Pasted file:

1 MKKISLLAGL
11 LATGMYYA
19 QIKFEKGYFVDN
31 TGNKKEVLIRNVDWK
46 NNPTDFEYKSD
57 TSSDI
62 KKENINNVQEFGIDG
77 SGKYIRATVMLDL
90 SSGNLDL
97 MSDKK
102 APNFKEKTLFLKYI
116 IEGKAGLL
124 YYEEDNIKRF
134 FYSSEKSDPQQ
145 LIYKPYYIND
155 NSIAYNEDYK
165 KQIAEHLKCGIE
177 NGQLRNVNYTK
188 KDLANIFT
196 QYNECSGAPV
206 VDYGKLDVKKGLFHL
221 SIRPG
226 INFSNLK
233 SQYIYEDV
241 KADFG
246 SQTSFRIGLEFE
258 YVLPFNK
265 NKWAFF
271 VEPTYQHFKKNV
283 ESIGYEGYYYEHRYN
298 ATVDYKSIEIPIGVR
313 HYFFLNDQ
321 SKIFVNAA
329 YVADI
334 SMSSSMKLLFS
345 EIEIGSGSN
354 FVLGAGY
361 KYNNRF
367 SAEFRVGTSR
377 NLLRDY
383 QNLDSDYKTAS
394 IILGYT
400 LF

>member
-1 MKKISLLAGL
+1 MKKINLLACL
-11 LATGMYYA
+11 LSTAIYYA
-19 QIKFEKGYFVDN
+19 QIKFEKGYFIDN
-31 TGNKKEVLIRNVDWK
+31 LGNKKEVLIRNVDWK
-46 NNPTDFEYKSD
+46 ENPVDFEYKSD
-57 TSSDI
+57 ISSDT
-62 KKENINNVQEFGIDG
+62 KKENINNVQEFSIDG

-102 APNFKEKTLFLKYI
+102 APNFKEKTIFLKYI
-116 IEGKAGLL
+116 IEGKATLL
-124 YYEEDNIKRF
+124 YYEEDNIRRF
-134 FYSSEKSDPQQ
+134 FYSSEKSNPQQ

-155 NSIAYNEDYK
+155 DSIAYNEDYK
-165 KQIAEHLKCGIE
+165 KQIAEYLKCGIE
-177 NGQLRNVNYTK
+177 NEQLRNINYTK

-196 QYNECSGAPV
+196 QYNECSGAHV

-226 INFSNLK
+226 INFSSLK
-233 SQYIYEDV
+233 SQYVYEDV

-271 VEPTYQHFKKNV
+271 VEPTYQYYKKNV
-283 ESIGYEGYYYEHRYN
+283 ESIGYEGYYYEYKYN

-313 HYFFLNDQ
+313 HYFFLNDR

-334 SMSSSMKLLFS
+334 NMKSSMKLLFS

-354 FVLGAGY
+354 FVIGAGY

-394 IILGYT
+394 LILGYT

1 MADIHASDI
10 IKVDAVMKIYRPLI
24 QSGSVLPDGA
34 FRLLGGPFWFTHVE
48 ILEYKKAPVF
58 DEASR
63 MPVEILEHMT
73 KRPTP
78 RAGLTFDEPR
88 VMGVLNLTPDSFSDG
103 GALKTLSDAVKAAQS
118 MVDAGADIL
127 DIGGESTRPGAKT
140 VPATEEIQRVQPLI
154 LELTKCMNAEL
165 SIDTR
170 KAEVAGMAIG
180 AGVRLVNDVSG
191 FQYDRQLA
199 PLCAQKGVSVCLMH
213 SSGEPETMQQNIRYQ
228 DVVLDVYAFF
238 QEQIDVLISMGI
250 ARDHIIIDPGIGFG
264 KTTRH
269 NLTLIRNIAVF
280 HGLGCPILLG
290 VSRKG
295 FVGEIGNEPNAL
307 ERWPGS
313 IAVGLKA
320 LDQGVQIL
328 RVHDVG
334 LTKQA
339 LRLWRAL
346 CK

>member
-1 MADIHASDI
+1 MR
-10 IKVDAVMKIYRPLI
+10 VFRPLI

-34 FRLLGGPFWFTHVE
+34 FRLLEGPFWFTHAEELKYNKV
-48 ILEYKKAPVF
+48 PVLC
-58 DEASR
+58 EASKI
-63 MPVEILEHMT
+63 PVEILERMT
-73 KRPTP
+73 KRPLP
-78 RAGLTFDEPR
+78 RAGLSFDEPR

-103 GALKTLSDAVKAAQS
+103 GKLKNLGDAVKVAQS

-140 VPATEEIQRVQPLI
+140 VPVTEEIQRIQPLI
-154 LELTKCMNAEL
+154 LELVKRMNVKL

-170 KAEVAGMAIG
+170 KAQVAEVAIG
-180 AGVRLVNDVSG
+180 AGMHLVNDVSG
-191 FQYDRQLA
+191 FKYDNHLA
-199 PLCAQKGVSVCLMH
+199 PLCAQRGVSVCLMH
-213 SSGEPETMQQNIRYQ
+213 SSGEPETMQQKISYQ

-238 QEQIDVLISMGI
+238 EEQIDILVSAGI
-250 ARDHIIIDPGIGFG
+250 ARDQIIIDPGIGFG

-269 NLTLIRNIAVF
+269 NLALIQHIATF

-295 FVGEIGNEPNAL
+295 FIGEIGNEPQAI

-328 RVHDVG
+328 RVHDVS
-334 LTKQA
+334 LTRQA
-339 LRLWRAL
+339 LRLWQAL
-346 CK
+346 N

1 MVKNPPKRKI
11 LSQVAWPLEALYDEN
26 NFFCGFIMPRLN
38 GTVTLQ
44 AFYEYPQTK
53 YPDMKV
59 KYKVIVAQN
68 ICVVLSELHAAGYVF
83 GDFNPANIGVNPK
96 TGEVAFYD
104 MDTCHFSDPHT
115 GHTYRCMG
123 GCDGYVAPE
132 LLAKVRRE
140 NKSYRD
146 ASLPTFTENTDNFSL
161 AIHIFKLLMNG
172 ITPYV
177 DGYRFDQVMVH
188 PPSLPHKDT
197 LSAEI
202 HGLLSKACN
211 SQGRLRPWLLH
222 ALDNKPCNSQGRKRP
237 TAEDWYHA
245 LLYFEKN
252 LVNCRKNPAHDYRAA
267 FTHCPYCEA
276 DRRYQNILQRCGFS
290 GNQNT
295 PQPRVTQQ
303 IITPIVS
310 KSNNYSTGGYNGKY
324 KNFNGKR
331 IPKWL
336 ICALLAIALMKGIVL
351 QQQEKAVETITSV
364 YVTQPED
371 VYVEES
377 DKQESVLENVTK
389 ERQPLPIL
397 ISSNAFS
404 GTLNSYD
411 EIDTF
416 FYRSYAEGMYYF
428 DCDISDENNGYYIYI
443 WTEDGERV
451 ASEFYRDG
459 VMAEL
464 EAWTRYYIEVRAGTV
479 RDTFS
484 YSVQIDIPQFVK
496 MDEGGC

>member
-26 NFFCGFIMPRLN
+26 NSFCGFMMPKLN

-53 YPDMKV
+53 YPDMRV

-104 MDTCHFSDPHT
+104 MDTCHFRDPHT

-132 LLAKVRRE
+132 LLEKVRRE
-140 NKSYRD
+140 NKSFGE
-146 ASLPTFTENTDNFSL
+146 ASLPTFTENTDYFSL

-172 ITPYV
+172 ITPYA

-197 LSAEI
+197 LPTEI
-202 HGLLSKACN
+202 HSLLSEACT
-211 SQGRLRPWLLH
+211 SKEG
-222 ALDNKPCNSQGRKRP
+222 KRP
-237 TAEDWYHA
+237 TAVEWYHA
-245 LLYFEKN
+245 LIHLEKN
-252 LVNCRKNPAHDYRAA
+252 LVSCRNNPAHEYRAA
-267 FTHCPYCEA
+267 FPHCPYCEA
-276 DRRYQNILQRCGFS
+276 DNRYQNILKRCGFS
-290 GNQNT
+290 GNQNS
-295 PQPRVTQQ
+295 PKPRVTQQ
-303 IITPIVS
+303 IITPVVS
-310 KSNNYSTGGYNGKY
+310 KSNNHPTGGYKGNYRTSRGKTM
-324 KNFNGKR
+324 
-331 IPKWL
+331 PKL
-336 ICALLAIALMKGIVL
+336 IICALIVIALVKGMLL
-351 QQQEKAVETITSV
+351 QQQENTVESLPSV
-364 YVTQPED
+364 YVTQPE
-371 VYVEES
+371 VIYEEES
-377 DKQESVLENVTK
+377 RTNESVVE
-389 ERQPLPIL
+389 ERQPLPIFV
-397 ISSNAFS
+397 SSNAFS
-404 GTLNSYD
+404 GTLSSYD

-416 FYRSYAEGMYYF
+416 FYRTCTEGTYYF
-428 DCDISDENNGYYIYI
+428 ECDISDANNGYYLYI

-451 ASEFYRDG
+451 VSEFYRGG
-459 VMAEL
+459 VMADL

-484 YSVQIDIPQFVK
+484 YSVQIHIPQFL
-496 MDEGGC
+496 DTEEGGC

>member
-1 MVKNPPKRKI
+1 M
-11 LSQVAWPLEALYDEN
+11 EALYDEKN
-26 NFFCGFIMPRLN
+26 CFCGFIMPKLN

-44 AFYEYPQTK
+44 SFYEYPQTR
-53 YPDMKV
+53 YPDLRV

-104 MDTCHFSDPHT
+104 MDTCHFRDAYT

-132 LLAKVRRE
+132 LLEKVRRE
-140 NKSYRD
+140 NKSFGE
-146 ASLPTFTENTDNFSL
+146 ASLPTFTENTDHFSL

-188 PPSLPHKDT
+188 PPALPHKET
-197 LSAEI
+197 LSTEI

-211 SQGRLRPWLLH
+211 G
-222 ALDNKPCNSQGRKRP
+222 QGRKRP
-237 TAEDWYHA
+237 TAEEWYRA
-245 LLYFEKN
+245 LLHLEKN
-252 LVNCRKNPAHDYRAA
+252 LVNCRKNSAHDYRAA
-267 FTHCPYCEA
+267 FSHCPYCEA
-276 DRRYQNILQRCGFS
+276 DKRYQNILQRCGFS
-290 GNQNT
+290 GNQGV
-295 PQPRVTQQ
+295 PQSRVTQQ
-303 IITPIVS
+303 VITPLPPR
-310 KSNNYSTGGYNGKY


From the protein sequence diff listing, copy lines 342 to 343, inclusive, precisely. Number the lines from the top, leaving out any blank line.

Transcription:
+295 PQSRVTQQ
-303 IITPIVS